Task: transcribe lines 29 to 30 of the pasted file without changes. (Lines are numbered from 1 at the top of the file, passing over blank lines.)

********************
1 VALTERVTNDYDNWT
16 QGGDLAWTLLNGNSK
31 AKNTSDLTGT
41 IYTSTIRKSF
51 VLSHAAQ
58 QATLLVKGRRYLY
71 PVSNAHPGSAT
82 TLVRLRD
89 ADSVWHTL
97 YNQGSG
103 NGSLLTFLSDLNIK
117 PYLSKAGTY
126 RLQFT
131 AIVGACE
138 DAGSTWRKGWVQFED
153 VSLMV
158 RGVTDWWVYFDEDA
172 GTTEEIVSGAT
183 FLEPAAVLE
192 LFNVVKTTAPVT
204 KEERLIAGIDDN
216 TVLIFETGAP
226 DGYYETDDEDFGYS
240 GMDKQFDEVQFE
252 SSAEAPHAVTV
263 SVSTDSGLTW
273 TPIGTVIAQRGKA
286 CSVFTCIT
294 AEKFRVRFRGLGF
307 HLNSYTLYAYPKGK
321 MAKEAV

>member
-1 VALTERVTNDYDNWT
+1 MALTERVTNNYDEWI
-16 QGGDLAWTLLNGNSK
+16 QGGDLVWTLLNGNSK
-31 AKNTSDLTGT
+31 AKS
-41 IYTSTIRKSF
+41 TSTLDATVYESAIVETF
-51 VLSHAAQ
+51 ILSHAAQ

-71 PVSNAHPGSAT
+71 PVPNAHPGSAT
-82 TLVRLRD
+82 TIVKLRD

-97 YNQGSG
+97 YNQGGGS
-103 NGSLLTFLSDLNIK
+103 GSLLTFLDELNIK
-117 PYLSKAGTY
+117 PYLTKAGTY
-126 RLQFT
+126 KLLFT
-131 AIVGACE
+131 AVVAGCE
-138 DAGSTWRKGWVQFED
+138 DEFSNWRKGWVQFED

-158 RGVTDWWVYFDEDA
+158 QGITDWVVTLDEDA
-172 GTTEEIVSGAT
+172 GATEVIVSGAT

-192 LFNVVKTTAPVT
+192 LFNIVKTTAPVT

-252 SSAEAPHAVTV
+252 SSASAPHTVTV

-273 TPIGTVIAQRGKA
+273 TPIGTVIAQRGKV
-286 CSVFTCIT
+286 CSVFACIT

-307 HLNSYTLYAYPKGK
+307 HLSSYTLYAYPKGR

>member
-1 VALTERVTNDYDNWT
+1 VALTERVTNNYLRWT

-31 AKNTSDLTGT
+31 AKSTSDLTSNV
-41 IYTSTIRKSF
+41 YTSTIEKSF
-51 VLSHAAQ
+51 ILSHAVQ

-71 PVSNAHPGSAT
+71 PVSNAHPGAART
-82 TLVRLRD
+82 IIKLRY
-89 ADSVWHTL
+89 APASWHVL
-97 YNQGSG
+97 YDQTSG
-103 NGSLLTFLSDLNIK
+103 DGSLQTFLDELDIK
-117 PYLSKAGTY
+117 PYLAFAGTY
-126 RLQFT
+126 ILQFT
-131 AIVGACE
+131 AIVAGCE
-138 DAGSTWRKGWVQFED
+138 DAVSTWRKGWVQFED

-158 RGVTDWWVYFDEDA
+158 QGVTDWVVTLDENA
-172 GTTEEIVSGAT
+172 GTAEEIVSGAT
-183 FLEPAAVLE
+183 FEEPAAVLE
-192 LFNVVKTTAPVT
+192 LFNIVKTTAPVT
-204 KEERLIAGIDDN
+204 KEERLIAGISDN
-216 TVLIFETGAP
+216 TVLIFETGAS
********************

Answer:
294 AEKFRVRFRGLGF
307 HLNSYTLYAYPKGK